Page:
• No events until Summer 2018


Make Craft Play is a for-profit educational program focused on developing critical thinking skills in children aged 9 to 18 years old. Our approach is to create enriching environments that encourage critical thinking by iterating improvements. Some iterations might be a step back; that isn't failure, that is learning. The ability to learn from missteps is an important skill that contributes to success in Science, Technology, Engineering, Mathemathics, and more!

Confuscius was quoted as saying "I hear and I forget. I see and I remember. I do and I understand." The people at Make Craft Play think school systems emphasize hearing and seeing; we want to complement with doing.


Phone: 561-247-3653


Bryan Bonvallet

Bryan has Bachelor of Science degrees in Computer Science and Bioinformatics from Michigan Technological University. He went on to work for MIT Lincoln Laboratory in the Chemical and Biological Defense Systems Group (and he can't say much more about that). While there, he helped found the Robotics Outreach at Lincoln Laboratory group. ROLL was where Bryan first helped run summer workshops. Bryan went on to do other work, but always felt called back to education. Now he lives in West Palm Beach working as a technology contractor and tutoring in math and technology. Oh, and Bryan is the head of Make Craft Play!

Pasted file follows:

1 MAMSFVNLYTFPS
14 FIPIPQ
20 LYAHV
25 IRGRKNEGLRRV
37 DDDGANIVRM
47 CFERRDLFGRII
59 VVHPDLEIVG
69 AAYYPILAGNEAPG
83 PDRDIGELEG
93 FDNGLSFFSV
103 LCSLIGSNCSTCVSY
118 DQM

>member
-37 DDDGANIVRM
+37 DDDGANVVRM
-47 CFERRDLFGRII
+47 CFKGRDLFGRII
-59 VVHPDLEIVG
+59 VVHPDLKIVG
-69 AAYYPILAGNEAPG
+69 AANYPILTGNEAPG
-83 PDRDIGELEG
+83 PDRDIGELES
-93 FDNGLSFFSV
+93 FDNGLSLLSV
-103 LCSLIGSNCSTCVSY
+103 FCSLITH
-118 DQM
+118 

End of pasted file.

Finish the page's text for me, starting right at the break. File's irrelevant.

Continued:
Other Staff

Joining Bryan will be a soccer and swim coach, a pre-med college student, and a high school student who will help run the workshops.

Summer Workshop: Wind Powered Cars

Build a car from a kit of parts including straws, bottle caps, and cardboard. See how far and straight it travels on a track with a fan blowing over it. Experiment by changing the car. Does it improve? Maybe it does, maybe it doesn't. Time to change the car again! Let's see where it goes this time!

This workshop should run about 2 hours. All materials are provided. There are no teams. There is a score to measure improvement, but competing is up to the students. There are no awards. The students may bring home the car they built if they choose.